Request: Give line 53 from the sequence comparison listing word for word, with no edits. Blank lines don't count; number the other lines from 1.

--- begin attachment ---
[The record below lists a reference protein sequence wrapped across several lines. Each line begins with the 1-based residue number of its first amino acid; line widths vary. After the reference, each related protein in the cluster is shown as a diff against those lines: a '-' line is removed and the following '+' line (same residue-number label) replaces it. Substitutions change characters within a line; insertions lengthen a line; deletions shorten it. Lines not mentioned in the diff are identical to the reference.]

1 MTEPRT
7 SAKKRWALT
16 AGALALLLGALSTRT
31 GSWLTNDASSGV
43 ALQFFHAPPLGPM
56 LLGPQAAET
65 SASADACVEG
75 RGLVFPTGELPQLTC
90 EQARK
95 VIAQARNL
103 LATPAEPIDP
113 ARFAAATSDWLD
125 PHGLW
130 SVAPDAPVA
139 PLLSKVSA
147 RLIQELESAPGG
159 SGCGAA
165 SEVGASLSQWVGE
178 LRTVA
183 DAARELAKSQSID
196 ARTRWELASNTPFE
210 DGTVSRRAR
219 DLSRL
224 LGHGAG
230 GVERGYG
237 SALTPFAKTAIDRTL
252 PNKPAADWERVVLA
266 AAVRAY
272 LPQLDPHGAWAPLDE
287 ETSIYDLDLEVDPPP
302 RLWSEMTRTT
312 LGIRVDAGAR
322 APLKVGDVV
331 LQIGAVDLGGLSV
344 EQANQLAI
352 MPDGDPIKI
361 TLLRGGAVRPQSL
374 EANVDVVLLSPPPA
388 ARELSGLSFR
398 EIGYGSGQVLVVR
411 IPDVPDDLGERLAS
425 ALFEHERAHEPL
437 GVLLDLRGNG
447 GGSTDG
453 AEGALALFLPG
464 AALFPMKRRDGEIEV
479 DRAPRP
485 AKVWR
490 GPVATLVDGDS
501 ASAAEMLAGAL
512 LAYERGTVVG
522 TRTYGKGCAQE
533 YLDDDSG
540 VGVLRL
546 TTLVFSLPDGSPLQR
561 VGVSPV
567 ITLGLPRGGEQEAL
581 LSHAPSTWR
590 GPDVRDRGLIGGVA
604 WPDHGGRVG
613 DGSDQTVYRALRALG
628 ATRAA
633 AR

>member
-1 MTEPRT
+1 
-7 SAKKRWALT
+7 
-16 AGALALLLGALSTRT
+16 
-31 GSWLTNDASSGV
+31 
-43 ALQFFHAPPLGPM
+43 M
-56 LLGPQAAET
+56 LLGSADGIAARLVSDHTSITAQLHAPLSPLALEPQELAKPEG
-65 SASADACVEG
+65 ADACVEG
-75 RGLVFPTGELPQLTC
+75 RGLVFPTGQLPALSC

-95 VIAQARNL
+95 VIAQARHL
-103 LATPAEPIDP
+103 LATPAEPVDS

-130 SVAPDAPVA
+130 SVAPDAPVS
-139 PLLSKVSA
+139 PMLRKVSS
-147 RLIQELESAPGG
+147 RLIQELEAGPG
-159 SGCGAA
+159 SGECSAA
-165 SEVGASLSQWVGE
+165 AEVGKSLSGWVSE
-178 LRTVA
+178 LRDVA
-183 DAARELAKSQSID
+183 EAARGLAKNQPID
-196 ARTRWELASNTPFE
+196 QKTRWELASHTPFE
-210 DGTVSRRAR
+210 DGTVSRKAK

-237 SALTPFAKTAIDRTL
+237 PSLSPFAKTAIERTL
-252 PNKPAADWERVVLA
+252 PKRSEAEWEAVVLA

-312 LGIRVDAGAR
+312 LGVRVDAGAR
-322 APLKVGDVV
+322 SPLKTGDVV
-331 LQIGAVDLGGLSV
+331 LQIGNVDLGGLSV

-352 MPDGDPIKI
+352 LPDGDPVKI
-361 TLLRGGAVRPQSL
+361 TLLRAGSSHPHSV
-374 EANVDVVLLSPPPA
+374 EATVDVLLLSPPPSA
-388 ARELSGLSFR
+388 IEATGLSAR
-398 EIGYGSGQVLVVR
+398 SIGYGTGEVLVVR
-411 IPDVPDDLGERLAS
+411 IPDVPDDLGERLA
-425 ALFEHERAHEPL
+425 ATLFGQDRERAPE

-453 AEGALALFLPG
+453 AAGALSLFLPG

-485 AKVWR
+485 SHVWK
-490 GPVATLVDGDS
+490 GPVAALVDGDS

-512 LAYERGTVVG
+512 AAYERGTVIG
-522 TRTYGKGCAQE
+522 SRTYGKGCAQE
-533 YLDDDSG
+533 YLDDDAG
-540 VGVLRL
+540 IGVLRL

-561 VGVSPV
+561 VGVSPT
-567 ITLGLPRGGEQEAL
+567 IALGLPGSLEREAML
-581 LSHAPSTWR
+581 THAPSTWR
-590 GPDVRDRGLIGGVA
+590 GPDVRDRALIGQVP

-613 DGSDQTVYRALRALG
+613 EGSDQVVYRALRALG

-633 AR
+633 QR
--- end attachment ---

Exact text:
522 TRTYGKGCAQE